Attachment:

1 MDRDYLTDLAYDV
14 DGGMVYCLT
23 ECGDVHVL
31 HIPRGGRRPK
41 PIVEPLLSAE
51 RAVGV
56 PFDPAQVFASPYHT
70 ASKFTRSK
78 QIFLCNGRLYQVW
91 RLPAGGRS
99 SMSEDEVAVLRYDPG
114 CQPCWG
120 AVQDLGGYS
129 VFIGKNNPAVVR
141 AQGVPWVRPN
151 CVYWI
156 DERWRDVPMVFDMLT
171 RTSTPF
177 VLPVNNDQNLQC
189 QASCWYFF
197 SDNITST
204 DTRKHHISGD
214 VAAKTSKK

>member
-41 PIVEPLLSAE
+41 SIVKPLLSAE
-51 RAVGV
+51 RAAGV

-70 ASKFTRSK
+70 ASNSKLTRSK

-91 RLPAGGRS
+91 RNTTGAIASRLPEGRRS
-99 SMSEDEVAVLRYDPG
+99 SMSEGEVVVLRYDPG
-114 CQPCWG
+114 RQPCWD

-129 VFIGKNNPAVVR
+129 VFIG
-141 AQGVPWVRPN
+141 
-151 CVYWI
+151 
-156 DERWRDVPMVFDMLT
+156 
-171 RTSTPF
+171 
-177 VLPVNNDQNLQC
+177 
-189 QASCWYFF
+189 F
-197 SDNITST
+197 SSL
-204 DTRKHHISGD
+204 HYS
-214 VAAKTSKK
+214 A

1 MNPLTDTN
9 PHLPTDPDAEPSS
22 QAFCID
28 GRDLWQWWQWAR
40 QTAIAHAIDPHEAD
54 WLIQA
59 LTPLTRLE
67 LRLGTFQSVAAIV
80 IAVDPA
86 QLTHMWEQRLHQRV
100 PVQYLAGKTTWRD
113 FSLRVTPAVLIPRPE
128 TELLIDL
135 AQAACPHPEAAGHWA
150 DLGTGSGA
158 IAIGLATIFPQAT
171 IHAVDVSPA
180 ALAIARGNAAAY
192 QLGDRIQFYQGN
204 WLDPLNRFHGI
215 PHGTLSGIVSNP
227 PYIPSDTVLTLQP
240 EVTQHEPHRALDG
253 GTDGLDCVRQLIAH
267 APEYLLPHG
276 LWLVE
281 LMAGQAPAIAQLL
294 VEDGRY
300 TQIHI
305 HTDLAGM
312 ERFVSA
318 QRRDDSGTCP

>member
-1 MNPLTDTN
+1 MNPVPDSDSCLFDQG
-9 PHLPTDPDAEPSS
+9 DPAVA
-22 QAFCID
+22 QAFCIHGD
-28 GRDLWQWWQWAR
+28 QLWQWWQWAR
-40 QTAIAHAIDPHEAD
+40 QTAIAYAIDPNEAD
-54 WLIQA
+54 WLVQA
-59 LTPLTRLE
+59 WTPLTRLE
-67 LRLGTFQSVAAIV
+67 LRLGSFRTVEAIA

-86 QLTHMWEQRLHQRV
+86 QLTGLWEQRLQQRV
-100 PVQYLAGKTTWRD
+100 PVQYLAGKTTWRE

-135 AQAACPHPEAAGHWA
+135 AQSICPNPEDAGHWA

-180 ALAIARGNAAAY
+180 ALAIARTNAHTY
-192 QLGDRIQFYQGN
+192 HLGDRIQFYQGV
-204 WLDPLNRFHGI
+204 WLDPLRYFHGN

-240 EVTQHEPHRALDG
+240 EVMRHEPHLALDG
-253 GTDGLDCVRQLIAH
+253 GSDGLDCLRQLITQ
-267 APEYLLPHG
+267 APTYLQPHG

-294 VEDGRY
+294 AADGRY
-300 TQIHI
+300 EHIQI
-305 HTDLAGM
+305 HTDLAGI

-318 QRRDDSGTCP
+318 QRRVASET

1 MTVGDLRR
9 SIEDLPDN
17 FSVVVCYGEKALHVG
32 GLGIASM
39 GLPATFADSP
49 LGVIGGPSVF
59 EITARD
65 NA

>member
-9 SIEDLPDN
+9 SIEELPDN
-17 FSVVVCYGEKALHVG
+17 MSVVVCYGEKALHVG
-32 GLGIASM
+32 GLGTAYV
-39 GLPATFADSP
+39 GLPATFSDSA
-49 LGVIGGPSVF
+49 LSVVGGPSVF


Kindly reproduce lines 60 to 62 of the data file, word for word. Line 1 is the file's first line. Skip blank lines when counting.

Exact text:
28 GRDLWQWWQWAR
40 QTAIAHAIDPHEAD
54 WLIQA